HOW WE WENT TO EUROPE.
With that cool indifference and want of surprise which are found exemplified so highly in the average Harvard Senior, my friend merely took one of my cigars, and queried, "For greens?"
"No," I replied, "we will not travel merely for novelty and excitement. A newly fledged graduate, though, doubtless, the noblest work of God, may yet be improved. By travel, mind and judgment are matured, ideas broadened, the taste educated-"
"In Germany one can, at least, get good cigars," replied Tom; and his arrow was barbed, for he was smoking one of a hundred cigars that I had recently purchased of a soi-disant smuggler, who had appeared mysteriously in my room with a thousand, concealed, with peculiar caution, in a bandbox.
Rather disconcerted at the untimely ending of my period, a thing I rather pride myself on in conversation, I suggested that law-pills would be improved if they were previously to receive a little Continental gilding.
"The energy of youth," remarked Tom, "should not be frittered away in travel. Earnest study and application to the great principles of law should be our only occupation. Look at Charles Sumner and Andrew Johnson and-and Thoreau-and Margaret Fuller and Bayard Taylor and-and all our great statesmen who distinguished themselves by ordering executions-that is, by executing orders-with promptness and despatch. And our fair Boston maidens value a man for what he is worth, I mean not his income, but in-themes, and the calculus, and all that kind of thing,-not French polish,-in short, graduates should marry,-receive their marriage certificate and matriculation papers at the same time (I hope to get them next week, shall be admitted as a student in full standing about a week after graduating),-in fact, the thing for me is a quiet life,-'love in a cottage,' and 'the narrow, narrow house'-"
He stopped, and hurriedly drank three glasses of sherry (I have given up the best pale, since Sanglier began to call so often), and rushed out, leaving me speechless. Class-Day eve, and Tom in that condition!
The next day dawned with unusual promise. A northerly wind, a sky clear both of clouds and canker-worms, and a number of eligible young men in the graduating class, seemed to promise a remarkably brilliant Class-Day. Our anticipations were more than realized. Never did the old stairways creak beneath a fairer load; the rippling laughter of our lovely visitors echoed through the grim halls until even the College bell strove to take a softer tone, as if from envy. Coming from the South, I had invited but a very moderate number of friends, and, at a comparatively early hour of the evening, I was alone. Stretched upon a lounge in my room, which is in the southwest corner of Hollis, I was enjoying one of Tom's best cigars, when I heard his voice beneath my window. I jumped up, thinking he had called me: but saw that he was merely enjoying a promenade with a certain Miss Margie Gray, whom I had met at his home.
This Miss Gray was one of those soft, kitten like girls who have address enough for a whole court of diplomacy, but whom you never see without wishing to shield them from the heartlessness of a scheming world. They had been playmates from childhood. Tom had been her chosen champion against the attacks of "that horrid Symperson boy," in return for which she allowed him to draw her home on his sled; she had listened admiringly when Tom had related what he would do "when he was in college"; together they had wept over the woes of the unfortunate Laurie, whom Tom thought rather a muff; and, last, but not least, they had acted together in private theatricals.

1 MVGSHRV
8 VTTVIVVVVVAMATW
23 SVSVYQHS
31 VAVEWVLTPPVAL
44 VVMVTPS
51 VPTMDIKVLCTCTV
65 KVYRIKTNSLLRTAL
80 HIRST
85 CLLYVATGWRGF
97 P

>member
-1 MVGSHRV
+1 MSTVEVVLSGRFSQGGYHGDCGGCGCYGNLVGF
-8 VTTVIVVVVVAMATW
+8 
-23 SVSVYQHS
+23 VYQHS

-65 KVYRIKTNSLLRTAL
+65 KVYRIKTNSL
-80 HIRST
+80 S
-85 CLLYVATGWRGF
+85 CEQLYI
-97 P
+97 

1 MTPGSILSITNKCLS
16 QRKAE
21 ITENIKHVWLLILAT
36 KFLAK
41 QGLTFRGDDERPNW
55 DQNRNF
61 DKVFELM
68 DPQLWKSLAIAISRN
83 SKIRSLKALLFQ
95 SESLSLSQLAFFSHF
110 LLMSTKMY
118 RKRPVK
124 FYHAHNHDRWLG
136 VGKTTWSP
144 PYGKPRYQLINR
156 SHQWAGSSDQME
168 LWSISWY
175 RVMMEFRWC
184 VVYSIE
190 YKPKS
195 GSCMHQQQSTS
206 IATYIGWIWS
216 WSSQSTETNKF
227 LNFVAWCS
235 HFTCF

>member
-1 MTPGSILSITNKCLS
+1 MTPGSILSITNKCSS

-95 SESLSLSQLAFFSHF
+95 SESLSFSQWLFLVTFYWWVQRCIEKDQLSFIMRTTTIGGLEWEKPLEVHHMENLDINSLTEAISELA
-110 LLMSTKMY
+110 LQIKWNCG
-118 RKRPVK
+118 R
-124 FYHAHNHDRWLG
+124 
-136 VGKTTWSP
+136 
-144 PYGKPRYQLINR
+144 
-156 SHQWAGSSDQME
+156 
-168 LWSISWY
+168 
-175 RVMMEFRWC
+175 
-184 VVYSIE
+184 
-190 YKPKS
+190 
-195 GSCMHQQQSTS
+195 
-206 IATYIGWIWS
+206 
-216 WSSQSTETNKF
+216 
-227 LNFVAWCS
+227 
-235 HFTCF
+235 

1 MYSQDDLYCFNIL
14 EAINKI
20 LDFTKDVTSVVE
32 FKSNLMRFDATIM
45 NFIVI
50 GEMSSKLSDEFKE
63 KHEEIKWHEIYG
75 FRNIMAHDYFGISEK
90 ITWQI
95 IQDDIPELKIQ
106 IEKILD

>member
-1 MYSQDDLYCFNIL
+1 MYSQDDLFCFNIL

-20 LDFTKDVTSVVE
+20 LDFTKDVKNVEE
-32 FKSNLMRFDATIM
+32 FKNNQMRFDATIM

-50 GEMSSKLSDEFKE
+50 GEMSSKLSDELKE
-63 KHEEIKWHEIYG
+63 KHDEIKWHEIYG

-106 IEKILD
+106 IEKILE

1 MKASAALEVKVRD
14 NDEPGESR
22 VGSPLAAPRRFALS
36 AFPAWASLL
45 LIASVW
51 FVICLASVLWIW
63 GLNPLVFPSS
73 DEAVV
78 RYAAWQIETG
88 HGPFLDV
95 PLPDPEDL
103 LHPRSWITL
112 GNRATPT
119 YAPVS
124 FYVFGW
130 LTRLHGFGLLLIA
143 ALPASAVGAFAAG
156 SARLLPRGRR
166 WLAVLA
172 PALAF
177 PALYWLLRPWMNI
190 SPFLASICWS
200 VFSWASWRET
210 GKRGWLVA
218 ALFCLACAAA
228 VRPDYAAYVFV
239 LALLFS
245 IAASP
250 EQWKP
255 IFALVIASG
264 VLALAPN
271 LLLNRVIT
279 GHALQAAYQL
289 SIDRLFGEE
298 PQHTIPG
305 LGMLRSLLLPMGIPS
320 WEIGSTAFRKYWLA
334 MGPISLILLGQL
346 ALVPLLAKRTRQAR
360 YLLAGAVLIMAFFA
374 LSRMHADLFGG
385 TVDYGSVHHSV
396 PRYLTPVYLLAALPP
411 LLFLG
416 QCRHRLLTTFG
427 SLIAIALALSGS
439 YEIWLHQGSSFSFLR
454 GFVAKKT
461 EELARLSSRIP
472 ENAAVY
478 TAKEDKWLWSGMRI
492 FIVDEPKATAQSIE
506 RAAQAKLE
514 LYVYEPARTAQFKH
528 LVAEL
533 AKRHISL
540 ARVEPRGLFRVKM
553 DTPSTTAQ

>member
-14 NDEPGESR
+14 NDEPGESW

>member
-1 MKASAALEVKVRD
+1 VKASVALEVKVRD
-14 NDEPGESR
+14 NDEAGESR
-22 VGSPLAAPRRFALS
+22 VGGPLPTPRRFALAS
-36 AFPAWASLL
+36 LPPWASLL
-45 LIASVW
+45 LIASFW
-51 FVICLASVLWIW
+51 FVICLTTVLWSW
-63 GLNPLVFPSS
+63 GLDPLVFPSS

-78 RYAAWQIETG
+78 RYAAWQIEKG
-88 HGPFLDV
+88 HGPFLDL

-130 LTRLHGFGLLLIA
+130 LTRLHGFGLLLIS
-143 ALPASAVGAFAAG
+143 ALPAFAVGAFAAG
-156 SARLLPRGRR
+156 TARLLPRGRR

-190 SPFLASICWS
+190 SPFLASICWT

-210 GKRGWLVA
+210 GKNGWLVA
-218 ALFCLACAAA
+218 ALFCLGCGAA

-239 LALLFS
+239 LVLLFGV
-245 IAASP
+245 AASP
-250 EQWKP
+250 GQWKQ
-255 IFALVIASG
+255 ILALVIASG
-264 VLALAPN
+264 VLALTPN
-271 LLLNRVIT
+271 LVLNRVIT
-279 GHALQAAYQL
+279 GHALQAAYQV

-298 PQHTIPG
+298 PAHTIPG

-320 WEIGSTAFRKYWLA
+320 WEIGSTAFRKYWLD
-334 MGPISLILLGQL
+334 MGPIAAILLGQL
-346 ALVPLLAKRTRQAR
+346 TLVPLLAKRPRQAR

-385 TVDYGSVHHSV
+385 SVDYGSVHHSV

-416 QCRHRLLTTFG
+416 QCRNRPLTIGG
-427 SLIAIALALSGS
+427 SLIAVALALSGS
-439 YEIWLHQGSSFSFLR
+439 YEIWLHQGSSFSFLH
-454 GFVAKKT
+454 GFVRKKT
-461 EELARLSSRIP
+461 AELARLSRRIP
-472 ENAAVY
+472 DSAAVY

What was I to do? If I had closed the window, they would have been startled, and probably a grand opportunity lost. Besides, I was their old friend and confidant. What I did do was to light another cigar, and await further developments.
Tom was evidently struggling for a remark. Finally, it burst forth with explosive violence:
"D-do you not think the Rebellion-tree exceedingly beautiful, Miss Gray?"
"I always thought so," was the demure response.
"Ah-yes; I forgot. D-do you know, I have n't seen you for an age, Miss Gray."
The "Miss Gray" was a very bad sign. Formerly it had been "Margie" and "Tom." Poor fellow! he was hopelessly entangled.
"Not since yesterday, at tea," replied the fair tormentress. "But I hope to see you oftener in future."
I could see the radiance of Tom's face in the uncertain glimmer of the Chinese lanterns. He was evidently shivering before the final plunge.
"D-do you know-I-that is-should like-charmed-never so long-long time (I really beg pardon)-again-" Tom floundered helplessly and stopped, panting, the apology being addressed to an ubiquitous mucker, who had grabbed the bouquet falling from Tom's nerveless hand, and run off, yelling savagely.
At this point the fair Gray had an unusually pleasant smile. One could not see her pretty face and trusting eyes without wishing to stroke her softly, as she lovingly replied: "O my dear Tom, I so wanted to tell you, now I hope we shall see you often? You know, I am engaged to Willie Symperson, and he lives only next door to you. It will be so pleasant to be such near neighbors, won't it? It is only from to-day, but we thought it best to have it out immediately!"
To this day Carl has never discovered what was the matter with the agitated Senior who rushed in one Class-Day evening, and, after wildly ordering a claret julep and a mint squills, drank seven glasses of brandy in succession, and forgot to, wait for the change. But I was soon startled by hearing a tremendous clicking, and there came over the line of the C. T. Co. the following message, with remarkably little space between the dots:-
"Will go to Europe. Blackstone be hanged. Dum viv."
And this is how we went to Europe.